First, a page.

From June to August last year, this was the routine: load up the double stroller with any floatable object in our house (wings, inner-tubes, noodles, life vests), drag them (and two sinkable kids) to the pool, score some beach towels from the lost and found, and plant ourselves under one of the few coveted umbrellas.
As soon as we hit the snack bar and caught up on the daily gossip from Mr. Snow Cone, I pulled out Burns’ book, Ten Days to Self-Esteem, which is about the size of a floating raft, the word “self-esteem” taller than a fruit freeze pop. But the woman under the next umbrella was reading ADD and ADHD for Dummies, so I didn’t feel so bad.
My mind wandered back to my first session with my therapist, almost two years ago. “Why are you here?” my therapist asked me.
“Because I feel like a Krispy Kreme doughnut,” I replied. “I have no center.”
“The lack of self-esteem is one of the most painful symptoms of depression,” writes Burns in “Ten Days.” “The central belief that causes low self-esteem is ‘I’m not a worthwhile human being. I am inferior to others.’”
My problem (and I doubt I’m alone) is that (I still have to use present tense, but will hopefully change to past tense soon) I have a very conditional definition of self-esteem: I earn self-esteem by my accomplishments, my charitable works, and my popularity. My thinking comes from a Calvinist work ethic, which is widespread in our culture. This perspective is groovy and peachy when life is running smoothly, because it motivates a person to work hard and sprint towards her dreams.
But oy vey when the car (or mind or body or spirit) stalls — or (like last year for me) when your best efforts flop miserably.
When I couldn’t contribute my talents and skills toward some project, or volunteer my time toward a noble cause, or gain the respect and love of people around me, I fell apart, into an abyss of anxiety and depression. “I’m a failure,” I repeated to myself.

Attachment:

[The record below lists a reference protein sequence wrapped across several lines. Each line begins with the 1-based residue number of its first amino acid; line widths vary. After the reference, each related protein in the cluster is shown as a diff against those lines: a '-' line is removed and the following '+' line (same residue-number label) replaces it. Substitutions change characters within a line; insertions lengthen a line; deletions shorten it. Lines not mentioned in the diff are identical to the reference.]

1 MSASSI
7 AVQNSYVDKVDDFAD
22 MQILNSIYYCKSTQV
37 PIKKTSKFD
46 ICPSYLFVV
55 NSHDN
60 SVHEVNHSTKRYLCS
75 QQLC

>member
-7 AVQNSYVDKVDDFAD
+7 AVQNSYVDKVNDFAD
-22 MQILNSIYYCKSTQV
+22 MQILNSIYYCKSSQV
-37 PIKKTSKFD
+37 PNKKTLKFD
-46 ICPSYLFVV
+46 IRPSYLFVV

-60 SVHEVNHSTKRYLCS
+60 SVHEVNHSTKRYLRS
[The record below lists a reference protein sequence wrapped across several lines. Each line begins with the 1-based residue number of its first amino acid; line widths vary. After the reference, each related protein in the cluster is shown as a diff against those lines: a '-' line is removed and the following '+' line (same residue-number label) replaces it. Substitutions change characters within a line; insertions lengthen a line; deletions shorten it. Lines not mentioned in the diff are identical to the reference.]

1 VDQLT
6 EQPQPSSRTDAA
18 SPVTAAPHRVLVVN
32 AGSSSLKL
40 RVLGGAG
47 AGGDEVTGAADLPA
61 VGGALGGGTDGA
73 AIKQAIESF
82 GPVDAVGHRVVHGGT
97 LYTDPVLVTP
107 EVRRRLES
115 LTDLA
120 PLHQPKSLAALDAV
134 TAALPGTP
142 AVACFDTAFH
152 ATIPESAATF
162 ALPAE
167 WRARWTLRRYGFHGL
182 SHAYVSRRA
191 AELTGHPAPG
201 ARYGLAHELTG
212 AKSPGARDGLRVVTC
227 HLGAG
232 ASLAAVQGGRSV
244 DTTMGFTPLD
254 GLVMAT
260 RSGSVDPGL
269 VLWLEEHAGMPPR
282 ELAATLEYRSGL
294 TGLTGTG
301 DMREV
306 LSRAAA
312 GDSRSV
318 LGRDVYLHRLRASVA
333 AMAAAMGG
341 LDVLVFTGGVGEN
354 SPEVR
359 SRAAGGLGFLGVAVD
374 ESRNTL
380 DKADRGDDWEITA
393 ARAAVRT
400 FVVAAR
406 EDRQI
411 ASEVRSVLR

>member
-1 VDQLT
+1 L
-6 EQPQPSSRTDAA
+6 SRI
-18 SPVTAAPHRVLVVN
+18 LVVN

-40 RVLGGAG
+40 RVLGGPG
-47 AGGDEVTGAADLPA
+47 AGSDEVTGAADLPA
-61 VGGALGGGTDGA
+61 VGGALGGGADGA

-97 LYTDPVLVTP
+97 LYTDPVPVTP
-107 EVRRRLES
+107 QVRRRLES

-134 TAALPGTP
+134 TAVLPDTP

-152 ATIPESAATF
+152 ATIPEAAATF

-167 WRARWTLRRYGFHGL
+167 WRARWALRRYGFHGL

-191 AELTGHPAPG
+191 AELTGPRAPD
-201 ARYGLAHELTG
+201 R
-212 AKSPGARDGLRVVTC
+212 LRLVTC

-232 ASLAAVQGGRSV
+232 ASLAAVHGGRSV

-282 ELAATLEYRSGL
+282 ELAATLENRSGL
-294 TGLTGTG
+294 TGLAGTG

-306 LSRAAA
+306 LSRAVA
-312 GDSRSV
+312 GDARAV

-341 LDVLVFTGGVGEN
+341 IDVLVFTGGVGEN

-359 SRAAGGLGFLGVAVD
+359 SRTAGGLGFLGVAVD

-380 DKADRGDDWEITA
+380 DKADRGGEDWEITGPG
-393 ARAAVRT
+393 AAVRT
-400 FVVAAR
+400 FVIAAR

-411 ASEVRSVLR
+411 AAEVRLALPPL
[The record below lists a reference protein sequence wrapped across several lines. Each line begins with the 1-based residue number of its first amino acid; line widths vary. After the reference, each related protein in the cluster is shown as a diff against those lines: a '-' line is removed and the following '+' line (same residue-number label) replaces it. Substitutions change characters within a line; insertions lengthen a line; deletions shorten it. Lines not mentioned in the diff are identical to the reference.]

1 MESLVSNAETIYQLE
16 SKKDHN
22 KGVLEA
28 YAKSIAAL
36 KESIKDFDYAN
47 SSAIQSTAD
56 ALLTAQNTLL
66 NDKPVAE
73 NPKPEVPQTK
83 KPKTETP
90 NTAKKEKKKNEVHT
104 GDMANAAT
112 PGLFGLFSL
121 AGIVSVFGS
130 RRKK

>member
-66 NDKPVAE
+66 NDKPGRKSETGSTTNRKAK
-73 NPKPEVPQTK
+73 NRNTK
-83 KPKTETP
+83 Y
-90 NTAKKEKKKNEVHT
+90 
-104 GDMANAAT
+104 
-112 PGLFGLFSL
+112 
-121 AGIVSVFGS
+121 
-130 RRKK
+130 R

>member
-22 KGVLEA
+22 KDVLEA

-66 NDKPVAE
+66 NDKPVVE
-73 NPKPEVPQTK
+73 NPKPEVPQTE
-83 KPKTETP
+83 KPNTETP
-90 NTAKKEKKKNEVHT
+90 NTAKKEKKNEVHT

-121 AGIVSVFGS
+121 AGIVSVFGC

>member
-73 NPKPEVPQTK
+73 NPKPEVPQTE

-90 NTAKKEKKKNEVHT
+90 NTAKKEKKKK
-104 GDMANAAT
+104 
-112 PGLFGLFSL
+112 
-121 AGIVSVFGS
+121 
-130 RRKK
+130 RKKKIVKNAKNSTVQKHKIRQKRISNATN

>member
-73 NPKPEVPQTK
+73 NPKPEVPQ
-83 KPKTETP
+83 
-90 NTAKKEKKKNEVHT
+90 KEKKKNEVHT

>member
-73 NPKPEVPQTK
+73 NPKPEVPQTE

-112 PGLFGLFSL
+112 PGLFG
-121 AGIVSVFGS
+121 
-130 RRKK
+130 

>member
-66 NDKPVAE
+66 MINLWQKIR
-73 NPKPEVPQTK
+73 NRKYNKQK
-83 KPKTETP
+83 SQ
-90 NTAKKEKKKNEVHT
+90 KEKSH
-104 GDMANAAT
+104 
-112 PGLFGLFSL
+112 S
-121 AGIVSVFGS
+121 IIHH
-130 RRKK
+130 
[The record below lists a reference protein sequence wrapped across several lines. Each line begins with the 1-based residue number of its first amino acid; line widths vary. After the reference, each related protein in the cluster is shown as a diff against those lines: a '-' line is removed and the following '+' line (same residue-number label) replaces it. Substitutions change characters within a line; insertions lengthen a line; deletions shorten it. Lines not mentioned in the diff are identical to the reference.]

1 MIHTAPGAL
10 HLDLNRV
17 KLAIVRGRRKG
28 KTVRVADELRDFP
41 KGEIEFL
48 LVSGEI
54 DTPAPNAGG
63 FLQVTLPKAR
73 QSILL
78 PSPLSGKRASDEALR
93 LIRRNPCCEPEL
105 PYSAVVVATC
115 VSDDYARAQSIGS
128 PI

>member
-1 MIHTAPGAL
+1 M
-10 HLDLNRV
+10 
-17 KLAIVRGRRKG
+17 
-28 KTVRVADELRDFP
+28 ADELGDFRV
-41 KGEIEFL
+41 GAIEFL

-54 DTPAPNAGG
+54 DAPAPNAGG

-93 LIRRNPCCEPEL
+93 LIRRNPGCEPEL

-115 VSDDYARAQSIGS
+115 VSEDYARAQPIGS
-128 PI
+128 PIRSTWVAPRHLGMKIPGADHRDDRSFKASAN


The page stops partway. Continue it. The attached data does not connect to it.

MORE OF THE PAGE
However, you have to start somewhere to build self-esteem, says Burns. He describes the process of gaining self-esteem like climbing up a ladder. On the first rung of the ladder is “conditional self-esteem:”
“You decide to like yourself because of your strengths rather than hating yourself because of your weaknesses. You stick up for yourself and defend yourself against your critical inner voice. For many people who feel inadequate, this can be an extremely important first step.”
Then you can climb up the next rung on the ladder, to “unconditional self-esteem:”
“You realize that self-esteem is a gift that you and all human beings receive at birth. Your worthwhileness is already there and you don’t have to earn it. It suddenly dawns on you that you will always be worthwhile simply because you are a human being. It ultimately makes no difference if you are fat or thin, young or old, loved or rejected, successful or unsuccessful. Unconditional self-esteem is freely given.”
Um. Maybe I’ll get there next summer? When I give up stealing beach towels from lost and found, gossiping with Mr. Snow Cone, and making fun of the mom reading about ADHD.
The third run of the ladder is sort of like Dante’s Paradise. (Funny, I chose his Purgatory for my high school English paper, because I found the climb to the beatific vision much more interesting than either heaven or hell.) Here, you give up the very notion of self-esteem and abandon the view that there are worthwhile persons and worthless persons. The third rung adopts a Buddhist perspective that considers self-esteem a useless illusion.
All of us want to feel special and worthwhile, so this radical step might feel as good as taking a humongous book on self-esteem to the pool. But Burns says it can be immensely freeing and practical. I don’t know if I believe him (probably why self-esteem didn’t happen for me in ten days like it was supposed to), but this is what he says about giving up your self-esteem (the right way):
“The death of your pride and your ego can lead to new life and to a more profound vision. When you discover that you are nothing, you have nothing to lose, and you inherit the world. Instead of worrying about whether you are sufficiently worthwhile, each day you can have goals that involve learning, personal growth, helping others, being productive, having fun, spending time with people you care about, improving the quality of your relationships, and so on. You will discover unexpected opportunities for intimacy, for productivity, and for joy in daily living.”
That’s a big promise. One recommendation for Burns: use smaller type, please. I’d like to read you at the park, too.
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Last reviewed: By John M. Grohol, Psy.D. on 8 May 2012
Published on PsychCentral.com. All rights reserved.
Borchard, T. (2012). Climbing the Ladder of Self-Esteem. Psych Central. Retrieved on October 21, 2014, from http://psychcentral.com/blog/archives/2012/05/17/climbing-the-ladder-of-self-esteem/